I love it when games wear their math on their sleeves. I also like when games are based on real-life systems, even when those systems are twisted or simplified for the purposes of smoother design. Pandemic is a good example of the former: the way the Infection deck is constructed and manipulated makes it clear how the game’s randomness works and why the same cities keep breaking out in more and more disease. Spacechem is a good example of the latter: it takes the concept of chemical bonds and process engineering and turns it into a brain-twisting puzzler.
Pocket Frogs, by Nimblebit, does both of these things. It takes the concept of genetic inheritance and uses it to make a sort of gambling game where the math is always visible and calculable.
It’s a game where you breed frogs, trying to produce certain special collections. But let’s pretend it’s not.
Continue reading Hopping Numbers in Pocket Frogs
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With as much time as game designers and critics think and write about the specifics of game interactions, it’s often useful to step back and look at the basics. Let’s ask a simple question: why are there so many video games dealing with social interaction and relationships, and so few that explore violence and action-oriented gameplay?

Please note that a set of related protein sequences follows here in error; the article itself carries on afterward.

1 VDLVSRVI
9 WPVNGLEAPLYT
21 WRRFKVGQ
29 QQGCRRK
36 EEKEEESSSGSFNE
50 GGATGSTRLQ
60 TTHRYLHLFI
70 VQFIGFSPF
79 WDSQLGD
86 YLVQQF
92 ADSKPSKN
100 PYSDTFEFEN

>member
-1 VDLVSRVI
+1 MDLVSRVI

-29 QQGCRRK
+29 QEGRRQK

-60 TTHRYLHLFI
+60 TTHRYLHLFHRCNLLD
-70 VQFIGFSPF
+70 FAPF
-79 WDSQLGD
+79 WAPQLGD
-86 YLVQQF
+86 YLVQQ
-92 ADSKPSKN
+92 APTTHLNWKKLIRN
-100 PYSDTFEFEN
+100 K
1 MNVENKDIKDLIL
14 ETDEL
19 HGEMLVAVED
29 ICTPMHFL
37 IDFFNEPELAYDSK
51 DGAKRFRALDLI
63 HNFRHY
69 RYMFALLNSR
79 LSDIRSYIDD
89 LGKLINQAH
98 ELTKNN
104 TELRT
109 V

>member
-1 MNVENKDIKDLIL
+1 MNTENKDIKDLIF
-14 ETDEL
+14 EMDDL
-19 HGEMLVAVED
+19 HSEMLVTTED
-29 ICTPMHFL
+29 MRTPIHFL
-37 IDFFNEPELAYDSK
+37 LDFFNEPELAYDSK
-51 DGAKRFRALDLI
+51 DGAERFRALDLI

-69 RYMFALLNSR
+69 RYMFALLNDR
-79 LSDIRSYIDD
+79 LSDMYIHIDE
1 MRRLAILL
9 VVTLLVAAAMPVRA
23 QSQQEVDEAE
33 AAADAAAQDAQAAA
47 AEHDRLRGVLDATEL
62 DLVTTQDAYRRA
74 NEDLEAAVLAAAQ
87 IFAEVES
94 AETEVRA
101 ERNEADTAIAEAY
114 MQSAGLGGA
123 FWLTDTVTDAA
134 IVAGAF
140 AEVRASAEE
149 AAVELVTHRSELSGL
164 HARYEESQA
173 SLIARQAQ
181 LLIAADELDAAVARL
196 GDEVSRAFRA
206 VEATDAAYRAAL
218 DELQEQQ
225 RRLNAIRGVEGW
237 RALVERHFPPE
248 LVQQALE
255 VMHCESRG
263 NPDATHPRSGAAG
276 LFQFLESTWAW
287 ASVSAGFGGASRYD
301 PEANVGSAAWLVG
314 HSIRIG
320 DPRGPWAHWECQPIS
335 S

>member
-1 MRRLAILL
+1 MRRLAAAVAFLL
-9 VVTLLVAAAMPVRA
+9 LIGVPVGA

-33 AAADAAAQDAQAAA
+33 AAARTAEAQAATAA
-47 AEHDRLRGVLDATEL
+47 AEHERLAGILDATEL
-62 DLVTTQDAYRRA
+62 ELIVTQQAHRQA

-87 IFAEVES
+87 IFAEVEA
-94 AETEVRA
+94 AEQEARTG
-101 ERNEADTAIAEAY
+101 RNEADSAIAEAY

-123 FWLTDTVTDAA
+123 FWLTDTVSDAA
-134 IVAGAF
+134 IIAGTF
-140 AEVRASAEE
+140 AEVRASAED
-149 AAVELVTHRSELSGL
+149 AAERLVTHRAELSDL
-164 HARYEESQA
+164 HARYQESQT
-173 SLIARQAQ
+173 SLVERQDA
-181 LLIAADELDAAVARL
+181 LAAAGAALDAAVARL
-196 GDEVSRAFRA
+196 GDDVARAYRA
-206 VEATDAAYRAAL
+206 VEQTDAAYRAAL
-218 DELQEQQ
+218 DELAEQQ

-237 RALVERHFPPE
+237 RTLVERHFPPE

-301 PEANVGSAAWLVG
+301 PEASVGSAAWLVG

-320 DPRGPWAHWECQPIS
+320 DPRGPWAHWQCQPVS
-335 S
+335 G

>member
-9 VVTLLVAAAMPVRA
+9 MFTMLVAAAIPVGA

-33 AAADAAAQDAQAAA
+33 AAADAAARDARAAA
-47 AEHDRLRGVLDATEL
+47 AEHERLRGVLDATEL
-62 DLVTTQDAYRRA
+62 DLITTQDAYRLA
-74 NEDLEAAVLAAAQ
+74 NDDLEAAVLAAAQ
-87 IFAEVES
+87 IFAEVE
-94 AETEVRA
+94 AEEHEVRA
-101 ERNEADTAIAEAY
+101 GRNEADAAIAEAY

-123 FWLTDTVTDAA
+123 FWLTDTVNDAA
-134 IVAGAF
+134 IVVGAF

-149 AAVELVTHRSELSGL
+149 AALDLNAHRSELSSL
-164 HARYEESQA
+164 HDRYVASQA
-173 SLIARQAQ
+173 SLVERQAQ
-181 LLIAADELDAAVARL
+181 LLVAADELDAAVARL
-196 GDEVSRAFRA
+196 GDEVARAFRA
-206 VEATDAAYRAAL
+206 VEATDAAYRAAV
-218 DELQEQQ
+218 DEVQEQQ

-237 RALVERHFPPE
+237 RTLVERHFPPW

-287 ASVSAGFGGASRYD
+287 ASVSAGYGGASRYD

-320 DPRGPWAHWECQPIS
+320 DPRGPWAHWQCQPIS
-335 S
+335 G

In some ways, it’s a historical aberration. If Gygax and Arneson had made some war-focused game instead of Counts and Courtship, or Will Crowther had decided to entertain his kids with his obscure caving hobby instead of an exploration of his childhood friendships, perhaps the focus of our games would be different. Doom wouldn’t have been an oddball niche title if there were a hundred other games at the time about shooting aliens with guns.
But I think there’s a more fundamental issue at work here: violence and action are really difficult to simulate, unlike simple relationships.
Continue reading Why So Few Violent Games?